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A Vision of a Future Free of Alzheimer’s

5 ways the world might look different with a cure for the disease

By Maddy Dychtwald

(This article previously appeared in The Wall Street Journal.)

It is the year 2025, and it seems like a miracle reminiscent of John F. Kennedy’s moonshot. A multi-modality cure for Alzheimer’s disease was recently discovered, fast-tracked and approved by the Food and Drug Administration (FDA). Not just a prevention (although that came first, back in 2020), but breakthroughs in science and technology have actually caused a reversal of the disease.

Just a decade earlier, in 2015, the statistics were alarming and held the potential to create a global pandemic of catastrophic proportions. It was the dark side of the fact that average life expectancy had skyrocketed from age 47 at the start of the 20th century to age 78 by the end of that century. Half of all those over age 85 — the fastest-growing segment of the population — had some form of dementia.

The Scariest of Diseases

According to a 2014 Age Wave/Merrill Lynch Study titled Health and Retirement: Planning for the Great Unknown, for the first time, people of all ages cited Alzheimer’s disease as the scariest of all disabling diseases in later life. In fact, it was cited more often than cancer, heart disease, stroke and diabetes combined.

And for good reason.

Back then, we didn’t even know the cause of the disease let alone how to slow it, prevent it or cure it. And for the sufferers, the progression of Alzheimer's got worse over time until memory and judgment faded, followed by vast mood and behavioral changes. Eventually, dementia victims had no ability to care for themselves in the most fundamental ways.

Yet, many often lived up to 20 years after diagnosis — a life sentence for both the victims and their families. The projections for the future were staggering: By the year 2050, more than 115 million people worldwide could be suffering from Alzheimer’s disease and other dementias.

A World Without Alzheimer’s

But fast forward to the future when we woke up from that nightmare with a cure that combines advanced stem cell therapeutics, precision pharmaceuticals, trans-cranial direct-current stimulation and a highly specific lifestyle regimen. The results have been phenomenal.

Suddenly, cognitively-impaired older adults who had been either living in long-term-care facilities or at home with around-the-clock caregiving could not only live with dignity but gain back their ability to remember, think and live active lives again. It also transformed the way everyone thinks about aging and the potential for the later years of life.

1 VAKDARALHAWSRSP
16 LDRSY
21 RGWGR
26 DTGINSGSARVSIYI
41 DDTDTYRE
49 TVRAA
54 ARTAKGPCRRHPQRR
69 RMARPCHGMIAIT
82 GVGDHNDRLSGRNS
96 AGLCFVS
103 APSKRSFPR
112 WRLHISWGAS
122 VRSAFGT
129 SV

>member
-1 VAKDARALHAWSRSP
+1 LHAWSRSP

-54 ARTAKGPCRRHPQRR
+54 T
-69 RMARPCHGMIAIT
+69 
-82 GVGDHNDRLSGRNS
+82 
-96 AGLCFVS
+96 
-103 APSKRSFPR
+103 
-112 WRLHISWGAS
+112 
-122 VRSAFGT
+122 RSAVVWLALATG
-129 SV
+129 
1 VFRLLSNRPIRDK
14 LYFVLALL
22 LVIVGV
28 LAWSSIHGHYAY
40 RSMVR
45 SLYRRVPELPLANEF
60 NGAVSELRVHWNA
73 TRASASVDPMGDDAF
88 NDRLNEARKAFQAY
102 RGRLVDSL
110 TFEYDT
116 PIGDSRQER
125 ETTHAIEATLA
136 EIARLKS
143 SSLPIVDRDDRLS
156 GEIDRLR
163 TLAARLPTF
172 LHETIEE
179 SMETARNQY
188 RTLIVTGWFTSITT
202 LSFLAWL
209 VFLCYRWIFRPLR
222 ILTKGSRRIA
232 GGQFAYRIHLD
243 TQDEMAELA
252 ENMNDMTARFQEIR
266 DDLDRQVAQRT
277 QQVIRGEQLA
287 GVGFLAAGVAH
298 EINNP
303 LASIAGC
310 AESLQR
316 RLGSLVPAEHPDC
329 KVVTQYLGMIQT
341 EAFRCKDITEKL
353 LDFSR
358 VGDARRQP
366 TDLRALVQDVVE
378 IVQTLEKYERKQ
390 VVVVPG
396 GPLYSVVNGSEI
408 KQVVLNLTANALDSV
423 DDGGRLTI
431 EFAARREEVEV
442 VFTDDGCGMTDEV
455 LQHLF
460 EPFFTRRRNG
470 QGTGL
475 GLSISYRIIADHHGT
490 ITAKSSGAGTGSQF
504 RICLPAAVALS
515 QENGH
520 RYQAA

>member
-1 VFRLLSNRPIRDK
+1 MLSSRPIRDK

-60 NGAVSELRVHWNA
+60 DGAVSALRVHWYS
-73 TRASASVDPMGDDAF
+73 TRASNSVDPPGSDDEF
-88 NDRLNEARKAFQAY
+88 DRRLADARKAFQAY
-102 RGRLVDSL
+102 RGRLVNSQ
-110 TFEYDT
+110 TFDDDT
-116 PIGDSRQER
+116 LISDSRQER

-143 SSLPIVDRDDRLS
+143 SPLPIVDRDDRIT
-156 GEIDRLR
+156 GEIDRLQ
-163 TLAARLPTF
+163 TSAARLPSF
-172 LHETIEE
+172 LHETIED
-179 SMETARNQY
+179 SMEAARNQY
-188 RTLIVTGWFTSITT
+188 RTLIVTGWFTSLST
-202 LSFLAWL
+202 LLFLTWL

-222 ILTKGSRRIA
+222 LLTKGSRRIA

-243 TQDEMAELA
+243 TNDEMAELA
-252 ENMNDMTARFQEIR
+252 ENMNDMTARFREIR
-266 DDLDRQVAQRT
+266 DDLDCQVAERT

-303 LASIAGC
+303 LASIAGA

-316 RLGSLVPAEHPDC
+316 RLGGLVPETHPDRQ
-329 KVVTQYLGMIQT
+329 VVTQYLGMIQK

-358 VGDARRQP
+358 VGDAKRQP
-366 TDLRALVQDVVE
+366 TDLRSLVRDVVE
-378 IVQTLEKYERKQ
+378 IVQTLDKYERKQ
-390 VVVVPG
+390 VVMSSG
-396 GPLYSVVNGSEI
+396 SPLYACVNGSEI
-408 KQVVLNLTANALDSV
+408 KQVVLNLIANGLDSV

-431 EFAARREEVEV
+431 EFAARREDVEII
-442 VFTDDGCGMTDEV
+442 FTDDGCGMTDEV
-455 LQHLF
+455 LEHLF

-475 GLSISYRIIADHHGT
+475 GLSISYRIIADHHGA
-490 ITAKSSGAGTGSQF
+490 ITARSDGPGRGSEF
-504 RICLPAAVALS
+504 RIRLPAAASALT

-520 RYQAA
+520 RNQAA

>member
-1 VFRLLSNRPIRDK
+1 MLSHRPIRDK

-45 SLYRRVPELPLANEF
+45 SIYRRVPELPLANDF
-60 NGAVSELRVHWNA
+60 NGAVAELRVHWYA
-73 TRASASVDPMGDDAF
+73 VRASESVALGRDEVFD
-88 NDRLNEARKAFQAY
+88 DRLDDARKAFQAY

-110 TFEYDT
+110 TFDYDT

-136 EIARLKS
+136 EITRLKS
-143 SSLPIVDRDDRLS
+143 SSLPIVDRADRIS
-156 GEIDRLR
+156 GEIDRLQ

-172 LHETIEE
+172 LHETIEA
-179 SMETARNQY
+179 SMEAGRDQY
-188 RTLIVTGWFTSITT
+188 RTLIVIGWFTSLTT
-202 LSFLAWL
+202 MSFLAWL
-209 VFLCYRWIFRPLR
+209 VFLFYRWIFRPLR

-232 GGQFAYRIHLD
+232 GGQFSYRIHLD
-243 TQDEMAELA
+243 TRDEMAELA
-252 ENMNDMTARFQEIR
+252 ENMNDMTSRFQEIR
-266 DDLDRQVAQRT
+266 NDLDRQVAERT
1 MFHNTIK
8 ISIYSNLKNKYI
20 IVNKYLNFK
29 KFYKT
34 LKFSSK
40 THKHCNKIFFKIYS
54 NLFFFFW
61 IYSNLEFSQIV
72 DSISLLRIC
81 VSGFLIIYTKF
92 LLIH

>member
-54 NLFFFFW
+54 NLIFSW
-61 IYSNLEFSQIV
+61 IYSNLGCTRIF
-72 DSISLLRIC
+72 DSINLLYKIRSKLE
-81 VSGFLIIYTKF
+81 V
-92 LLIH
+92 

With the end of Alzheimer’s disease, the world has changed for us in five significant ways:

  1. More than half of all nursing-home beds have been emptied, saving hundreds of billions of dollars for families and governments worldwide.
  1. Tens of millions of caregivers have been unshackled from the burden of providing physical, emotional and financial care to loved ones suffering from the disease. And the health of these caregivers has improved dramatically, giving them a second chance at life.
  1. Research dollars aimed at finding a cure for Alzheimer’s disease and other dementias can now be funneled into finding a solution for other diseases.
  1. Millions of individuals cured of Alzheimer’s disease have now come out of the shadows to live independently, be a loving and interdependent part of their families and find ways to be productive, contributing their wisdom and experience to their communities and society at-large.
  1. The fear of living a long life but being struck down by Alzheimer’s disease has now been quashed. It has liberated us all to think about the future through the prism of possibilities which could include work, giving back, time with family and friends and the opportunity to stay active, engaged and productive.

Of course, this isn’t yet fact because we’re here in 2015, speculating about the future. However, many share the hope and are working hard to turn that hope into a reality: that one of the biggest fears of aging — Alzheimer’s disease and other dementias — can be thought of as a thing of the past by the year 2025.

Maddy Dychtwald is an author and co-founder of Age Wave, a think tank and consultancy. Read More
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